Rennie to lobby for expansion of Wallabies' Giteau Law

Clear Wallabies would benefit from Giteau Law expansion (2:33)

The ESPN Scrum Reset team discuss Dave Rennie's recent admission he will push for an expansion of the Giteau Law, allowing for up to six players. (2:33)

Wallabies coach Dave Rennie has given the strongest indication yet he will push hard for an expansion of the Overseas Player Selection Policy [OPSP] -- dubbed the Giteau Law -- in a bid to have the strongest squad possible at next year's Rugby World Cup.

Rennie cut a relaxed figure in his final team naming press conference of 2022 despite the mounting pressure on the Wallabies amid their 4-9 season, the coach explaining why he had turned to Ben Donaldson over Noah Lolesio at fly-half for this weekend's finale against Wales in Cardiff.

But a bigger talking point will be his comments around the Giteau Law, and what looms as a key presentation to Rugby Australia board members sometime after the team returns home next week.

While the unprecedented injury toll and the strength and conditioning programs will be firmly in the spotlight at that meeting, Rennie gave the clearest indication yet he will push for an expansion of the OPSP that would allow him to pick more than the three players per series or tournament that was legislated in February of this year.

"Yeah, that's a work in progress," Rennie told reporters in Cardiff. "Our concern around three, I'll give you an example; let's say we have a big run of injuries in one position and now we need to grab an overseas player now to fill that hole; does that mean that someone like Samu Kerevi, a Quade Cooper or a Marika Koroibete miss out because we're restricted in our numbers? So we're having those conversations at the moment.

"We've made a real effort to pick from home and so we haven't had massive overseas influence this year; we're allowed three this tour, we've only had two; we had less than that in the Rugby Championship when Quade got injured.

"So we've really pushed to try and develop the guys at home, but I guess to have a little bit of insurance around if we have injuries and we get put under pressure in certain positions, we don't want that to hamstring us in other spots."

So far this year Rennie has brought in Cooper, Kerevi, Koroibete -- who were all included for the series against England -- Bernard Foley, and locks Rory Arnold and Will Skelton, from either Japan or France.

Such have been the impact of those players at differing times over the past two years Rennie may well have a number of up to five or even six overseas players for the World Cup; Foley's return in particular seemingly putting him ahead of both Lolesio and Donaldson in the fly-half pecking order, one that is further complicated by Cooper's Achilles injury.

While Cooper is three months ahead of prop Taniela Tupou in his recovery -- there have been two further Achilles instances this season which is one of the reasons the Wallabies S&C program is in the spotlight -- the uncertainty around whether the veteran playmaker will be ready to go for France has seemingly made Foley's inclusion all the more important.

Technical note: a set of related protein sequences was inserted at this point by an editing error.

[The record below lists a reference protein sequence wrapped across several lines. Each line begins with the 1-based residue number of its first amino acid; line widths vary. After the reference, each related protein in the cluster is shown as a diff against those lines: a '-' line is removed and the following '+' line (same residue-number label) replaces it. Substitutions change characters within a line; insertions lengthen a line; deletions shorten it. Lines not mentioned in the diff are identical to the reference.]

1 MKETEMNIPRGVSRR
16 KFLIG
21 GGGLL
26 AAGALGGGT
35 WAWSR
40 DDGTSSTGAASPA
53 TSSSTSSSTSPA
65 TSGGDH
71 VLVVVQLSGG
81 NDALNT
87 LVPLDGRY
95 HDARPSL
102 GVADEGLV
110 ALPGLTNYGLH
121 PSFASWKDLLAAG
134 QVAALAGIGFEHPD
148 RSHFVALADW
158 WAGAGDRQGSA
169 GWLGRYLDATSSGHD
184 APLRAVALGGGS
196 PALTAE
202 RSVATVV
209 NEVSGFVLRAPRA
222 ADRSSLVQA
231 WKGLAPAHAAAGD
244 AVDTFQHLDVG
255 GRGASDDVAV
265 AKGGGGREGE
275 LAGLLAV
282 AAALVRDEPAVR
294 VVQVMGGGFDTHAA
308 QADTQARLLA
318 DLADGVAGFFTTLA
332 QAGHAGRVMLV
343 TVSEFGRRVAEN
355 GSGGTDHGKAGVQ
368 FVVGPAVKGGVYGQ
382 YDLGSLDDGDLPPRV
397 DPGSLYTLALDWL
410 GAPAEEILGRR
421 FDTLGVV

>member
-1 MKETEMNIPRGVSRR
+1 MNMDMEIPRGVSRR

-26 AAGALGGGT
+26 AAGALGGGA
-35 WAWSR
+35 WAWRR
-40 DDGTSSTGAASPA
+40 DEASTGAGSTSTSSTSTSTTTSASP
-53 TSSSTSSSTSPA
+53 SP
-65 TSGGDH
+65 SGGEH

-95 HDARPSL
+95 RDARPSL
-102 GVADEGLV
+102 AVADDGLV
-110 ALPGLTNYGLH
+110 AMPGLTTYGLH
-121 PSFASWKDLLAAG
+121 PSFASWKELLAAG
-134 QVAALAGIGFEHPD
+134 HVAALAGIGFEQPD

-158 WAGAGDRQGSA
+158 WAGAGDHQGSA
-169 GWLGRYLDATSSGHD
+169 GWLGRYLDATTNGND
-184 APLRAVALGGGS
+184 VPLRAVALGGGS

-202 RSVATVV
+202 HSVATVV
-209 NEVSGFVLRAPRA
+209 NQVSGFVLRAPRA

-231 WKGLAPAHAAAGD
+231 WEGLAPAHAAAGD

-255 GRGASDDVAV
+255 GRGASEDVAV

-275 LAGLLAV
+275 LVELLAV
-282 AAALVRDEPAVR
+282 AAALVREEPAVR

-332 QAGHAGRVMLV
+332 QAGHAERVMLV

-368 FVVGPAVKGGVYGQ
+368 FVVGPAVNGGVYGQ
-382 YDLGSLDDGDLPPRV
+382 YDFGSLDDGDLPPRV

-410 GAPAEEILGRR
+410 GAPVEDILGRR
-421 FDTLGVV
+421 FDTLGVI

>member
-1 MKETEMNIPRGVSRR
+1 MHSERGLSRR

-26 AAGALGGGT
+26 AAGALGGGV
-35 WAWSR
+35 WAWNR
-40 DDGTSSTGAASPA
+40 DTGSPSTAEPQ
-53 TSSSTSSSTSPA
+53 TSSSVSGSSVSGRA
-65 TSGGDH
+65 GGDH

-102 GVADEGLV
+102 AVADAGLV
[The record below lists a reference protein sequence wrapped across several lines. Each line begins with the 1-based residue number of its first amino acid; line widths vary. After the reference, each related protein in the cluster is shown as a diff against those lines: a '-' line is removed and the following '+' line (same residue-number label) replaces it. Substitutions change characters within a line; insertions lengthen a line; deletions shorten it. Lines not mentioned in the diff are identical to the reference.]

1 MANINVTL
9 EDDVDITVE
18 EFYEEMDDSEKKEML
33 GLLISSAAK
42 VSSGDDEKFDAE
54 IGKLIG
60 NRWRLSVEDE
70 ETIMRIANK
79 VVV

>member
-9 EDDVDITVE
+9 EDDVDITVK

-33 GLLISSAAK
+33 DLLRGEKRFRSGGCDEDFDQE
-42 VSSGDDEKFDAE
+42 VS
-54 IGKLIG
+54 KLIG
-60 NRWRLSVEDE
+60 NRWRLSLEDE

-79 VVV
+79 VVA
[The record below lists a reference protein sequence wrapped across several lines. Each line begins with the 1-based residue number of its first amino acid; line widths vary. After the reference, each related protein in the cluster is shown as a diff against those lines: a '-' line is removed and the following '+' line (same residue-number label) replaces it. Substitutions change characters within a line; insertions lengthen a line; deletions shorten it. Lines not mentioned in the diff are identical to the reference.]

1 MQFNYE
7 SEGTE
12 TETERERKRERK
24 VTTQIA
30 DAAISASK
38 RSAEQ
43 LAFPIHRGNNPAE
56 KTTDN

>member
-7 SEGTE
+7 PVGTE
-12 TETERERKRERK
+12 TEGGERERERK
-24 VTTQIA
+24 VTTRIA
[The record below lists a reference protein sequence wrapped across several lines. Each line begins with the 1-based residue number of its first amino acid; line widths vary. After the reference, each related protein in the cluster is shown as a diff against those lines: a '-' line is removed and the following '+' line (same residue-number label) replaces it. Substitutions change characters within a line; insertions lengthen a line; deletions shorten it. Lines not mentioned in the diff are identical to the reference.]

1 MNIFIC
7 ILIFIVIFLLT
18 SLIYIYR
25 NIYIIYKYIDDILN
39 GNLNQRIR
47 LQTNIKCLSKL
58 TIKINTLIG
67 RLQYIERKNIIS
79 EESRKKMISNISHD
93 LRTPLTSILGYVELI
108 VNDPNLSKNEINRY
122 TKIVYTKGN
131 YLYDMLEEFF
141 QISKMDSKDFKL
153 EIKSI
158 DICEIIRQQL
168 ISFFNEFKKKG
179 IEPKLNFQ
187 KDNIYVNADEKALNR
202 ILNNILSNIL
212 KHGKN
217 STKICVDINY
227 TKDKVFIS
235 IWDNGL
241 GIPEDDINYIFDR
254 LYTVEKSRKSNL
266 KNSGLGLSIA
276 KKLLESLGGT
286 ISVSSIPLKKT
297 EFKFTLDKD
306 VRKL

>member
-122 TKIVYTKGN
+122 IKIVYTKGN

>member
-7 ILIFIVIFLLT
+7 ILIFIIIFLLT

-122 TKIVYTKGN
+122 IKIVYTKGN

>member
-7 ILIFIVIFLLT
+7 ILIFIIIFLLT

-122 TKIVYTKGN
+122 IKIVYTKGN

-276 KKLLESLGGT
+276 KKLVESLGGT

And Rennie indicated he would head to Japan early next year to sit down with the clubs of those players based in Japan [Cooper, Foley, Kerevi, Arnold and Koroibet] to map out injury management and development plans that can coincide with their League One seasons.

"There's a handful of players who are playing overseas now who could come into contention, and we haven't fixed on the numbers of foreign players that would be in a World Cup side," Rennie explained.

"But look it's all around relationships, so the plan would be early next year I'll head to Japan and spend time at the clubs and catch up with players; they've already got programs from an S&C perspective, Keiran Cleary's [Wallabies head physiotherapist] got a strong connection with those guys as well, so any medical support they need, and S&C, we'll work in with the clubs and with the individuals.

"What we know is that it is a World Cup year and players are going to do everything they can to be in the best possible nick to get selected, and if they're not then they won't be."

Whether Rugby Australia is open to adjusting its OPSP, for a World Cup year at least, remains to be seen.

It is likely the governing body would be loathed to go to an open slather situation because of the fears of an exodus from Super Rugby, but expanding the limit for overseas-based players solely for the game's showpiece would, on the basis of the contributions such players have made in the last two seasons, seemingly boost the Wallabies' chances of going deep into the knockout stage of the World Cup.

"We've got to sit down with the board and have a chat around their views on it, we'll sell a case about what we think's best for the game and best for the country and we'll settle on something in the new year."

While Rennie is expected to retain his position despite the Wallabies' horror year, RA chief executive Andy Marinos has hinted their may be a tweak to his coaching team or a selection panel introduced, which could create a similarly uneasy situation to the one that existed when Michael O'Connor and Scott Johnson were part of a three-man group that chose Australia squads with former coach Michael Cheika; Johnson also sat over Cheika in a director of rugby role, and later was the man who worked hard to hire Rennie.

Cheika, who is now in charge of the Pumas, said that was a change should have never agreed to. And Rennie doesn't want to see his control diluted either.

"I wouldn't change what we're doing from a coaching perspective, I think we've got high-quality people," Rennie said. "I think if you spoke to the players, there'd be an enormous support for the coaching group and our medics and our S&C, so I don't envisage any change."